Salisbury Museum now has an extraordinary collection of local images as a result of the recent acquisition of the Salisbury Journal archive.
They are mostly in negative form. These negatives are slowly being scanned and put into a computer database in high definition jpeg format.
Most of the images are just within living memory. However the commentary with the images is very limited. Thus as much information as possible is being collected from long-time Salisbury residents and added to the metadata within the jpeg images. What is jpeg metadata you ask? You used to have to keep a separate notebook describing each image. You can now put this data within the jpeg computer file. Thus if you have the appropriate software, all you need is the jpeg image file and not only can you see the image but also read all about it. No longer does one have the problem of losing the index book and hence not knowing details about the image.
Museum volunteers have already scanned all the images for the years 1953-7 and 1963-6. I thought I would show you two of these images. There is a set showing what it was like to be on an archaeology dig in the 1950s. My favourite is included here, called “Making tea for the workers on a dig near Stonehenge in the 1950s”. It is the detail that has dated. On the pint glass milk bottle you can see a triangle. This was a red Percy Churchfields dairy symbol. Galvanised buckets were common, no plastic. Wooden handled garden forks rather than plastic handled. Galvanised drinking mugs for, I suspect, tea only, no coffee. The galvanised tin shed for storage. No luxury of a table and chairs.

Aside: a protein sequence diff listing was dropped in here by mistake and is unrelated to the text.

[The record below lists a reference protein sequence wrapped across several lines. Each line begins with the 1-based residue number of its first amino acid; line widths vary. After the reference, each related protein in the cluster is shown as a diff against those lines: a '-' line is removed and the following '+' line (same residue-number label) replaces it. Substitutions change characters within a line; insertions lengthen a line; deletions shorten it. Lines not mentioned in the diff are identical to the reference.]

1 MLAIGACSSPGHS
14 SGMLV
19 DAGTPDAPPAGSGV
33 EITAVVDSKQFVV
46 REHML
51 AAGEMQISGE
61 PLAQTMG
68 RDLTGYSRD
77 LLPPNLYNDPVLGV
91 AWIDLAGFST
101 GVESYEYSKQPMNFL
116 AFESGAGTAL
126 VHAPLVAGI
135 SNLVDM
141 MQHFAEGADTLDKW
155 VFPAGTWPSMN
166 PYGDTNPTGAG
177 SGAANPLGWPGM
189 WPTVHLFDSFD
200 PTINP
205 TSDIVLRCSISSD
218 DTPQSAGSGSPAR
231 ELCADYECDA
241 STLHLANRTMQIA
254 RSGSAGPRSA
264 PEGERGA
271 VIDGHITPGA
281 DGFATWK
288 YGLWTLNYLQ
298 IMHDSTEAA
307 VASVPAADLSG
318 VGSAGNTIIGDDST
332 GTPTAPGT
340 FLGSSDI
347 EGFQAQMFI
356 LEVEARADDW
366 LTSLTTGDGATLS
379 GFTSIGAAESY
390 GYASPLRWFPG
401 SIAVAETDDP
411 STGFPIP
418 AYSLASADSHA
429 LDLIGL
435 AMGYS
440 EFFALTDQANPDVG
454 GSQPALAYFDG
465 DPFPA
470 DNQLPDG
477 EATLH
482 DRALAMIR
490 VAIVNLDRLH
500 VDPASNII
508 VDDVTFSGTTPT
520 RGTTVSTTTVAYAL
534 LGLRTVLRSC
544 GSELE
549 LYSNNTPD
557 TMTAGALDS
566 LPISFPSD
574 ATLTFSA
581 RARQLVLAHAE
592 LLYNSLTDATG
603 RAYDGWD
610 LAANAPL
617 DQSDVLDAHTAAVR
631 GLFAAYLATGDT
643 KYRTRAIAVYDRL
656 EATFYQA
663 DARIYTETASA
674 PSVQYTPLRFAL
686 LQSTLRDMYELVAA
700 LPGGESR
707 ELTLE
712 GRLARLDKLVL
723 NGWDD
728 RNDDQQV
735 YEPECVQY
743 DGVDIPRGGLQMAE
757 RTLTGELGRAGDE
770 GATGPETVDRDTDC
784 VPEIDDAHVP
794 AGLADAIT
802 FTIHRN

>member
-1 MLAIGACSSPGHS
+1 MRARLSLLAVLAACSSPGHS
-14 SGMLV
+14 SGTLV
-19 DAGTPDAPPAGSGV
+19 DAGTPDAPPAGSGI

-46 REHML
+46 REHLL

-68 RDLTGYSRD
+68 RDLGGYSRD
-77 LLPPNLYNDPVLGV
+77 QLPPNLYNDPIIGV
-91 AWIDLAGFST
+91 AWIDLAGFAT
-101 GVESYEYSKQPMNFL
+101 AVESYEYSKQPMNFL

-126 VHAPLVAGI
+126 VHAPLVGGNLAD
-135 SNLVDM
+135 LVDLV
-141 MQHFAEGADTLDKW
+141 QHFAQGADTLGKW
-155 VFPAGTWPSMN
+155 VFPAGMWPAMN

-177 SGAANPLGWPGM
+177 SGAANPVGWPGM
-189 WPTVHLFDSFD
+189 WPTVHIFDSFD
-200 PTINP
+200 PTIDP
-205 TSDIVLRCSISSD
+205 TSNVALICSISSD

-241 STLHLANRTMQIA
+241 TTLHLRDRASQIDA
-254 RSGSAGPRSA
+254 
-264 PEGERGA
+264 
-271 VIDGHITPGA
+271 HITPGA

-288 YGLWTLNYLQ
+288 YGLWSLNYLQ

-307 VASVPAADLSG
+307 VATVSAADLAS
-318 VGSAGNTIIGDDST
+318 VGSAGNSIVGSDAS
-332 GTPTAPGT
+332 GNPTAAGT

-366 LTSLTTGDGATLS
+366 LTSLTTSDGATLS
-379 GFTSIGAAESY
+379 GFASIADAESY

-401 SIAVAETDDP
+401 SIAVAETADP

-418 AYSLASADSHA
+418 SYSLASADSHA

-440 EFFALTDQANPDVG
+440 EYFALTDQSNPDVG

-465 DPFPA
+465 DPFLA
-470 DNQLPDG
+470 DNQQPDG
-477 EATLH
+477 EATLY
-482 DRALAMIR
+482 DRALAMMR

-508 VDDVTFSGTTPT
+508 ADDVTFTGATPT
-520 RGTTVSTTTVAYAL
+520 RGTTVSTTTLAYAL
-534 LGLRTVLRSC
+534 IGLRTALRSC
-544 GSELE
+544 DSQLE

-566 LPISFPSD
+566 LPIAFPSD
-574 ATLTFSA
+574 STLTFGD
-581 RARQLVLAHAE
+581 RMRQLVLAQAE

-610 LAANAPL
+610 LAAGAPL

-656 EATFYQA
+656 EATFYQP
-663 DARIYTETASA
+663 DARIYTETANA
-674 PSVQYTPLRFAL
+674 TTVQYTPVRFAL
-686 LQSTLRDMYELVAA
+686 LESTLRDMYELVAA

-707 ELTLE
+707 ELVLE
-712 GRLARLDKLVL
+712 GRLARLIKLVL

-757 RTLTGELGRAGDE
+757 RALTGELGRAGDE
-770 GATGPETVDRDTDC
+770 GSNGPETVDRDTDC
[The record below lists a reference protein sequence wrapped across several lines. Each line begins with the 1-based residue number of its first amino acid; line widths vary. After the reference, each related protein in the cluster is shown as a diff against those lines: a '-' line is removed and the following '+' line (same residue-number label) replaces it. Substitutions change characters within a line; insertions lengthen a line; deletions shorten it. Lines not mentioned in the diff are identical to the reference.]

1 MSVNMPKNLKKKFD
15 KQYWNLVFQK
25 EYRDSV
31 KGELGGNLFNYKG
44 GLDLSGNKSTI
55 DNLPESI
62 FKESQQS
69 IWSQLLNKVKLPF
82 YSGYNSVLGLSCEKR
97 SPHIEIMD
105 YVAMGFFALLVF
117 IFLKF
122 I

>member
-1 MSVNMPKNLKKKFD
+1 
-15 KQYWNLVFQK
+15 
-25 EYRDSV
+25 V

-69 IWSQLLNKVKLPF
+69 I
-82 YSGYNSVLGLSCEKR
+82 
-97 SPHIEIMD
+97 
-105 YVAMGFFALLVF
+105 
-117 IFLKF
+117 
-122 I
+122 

The second photograph here shows the then director of the Museum, Hugh Shortt, when it was in St Ann Street in 1958, showing the Roman mosaic to a group of Russian visitors. Note the director wore a suit with a waistcoat in those days. The ceiling is very high with windows for light above the picture rail. Cabinets and display cases don’t seem too different from today. You can see one lady has her wet film camera in its leather case over her shoulder. No iPhones or such, paper and pencils instead.
(Editor’s comment: That archaeology site tea-making actually looks very familiar in 2016!)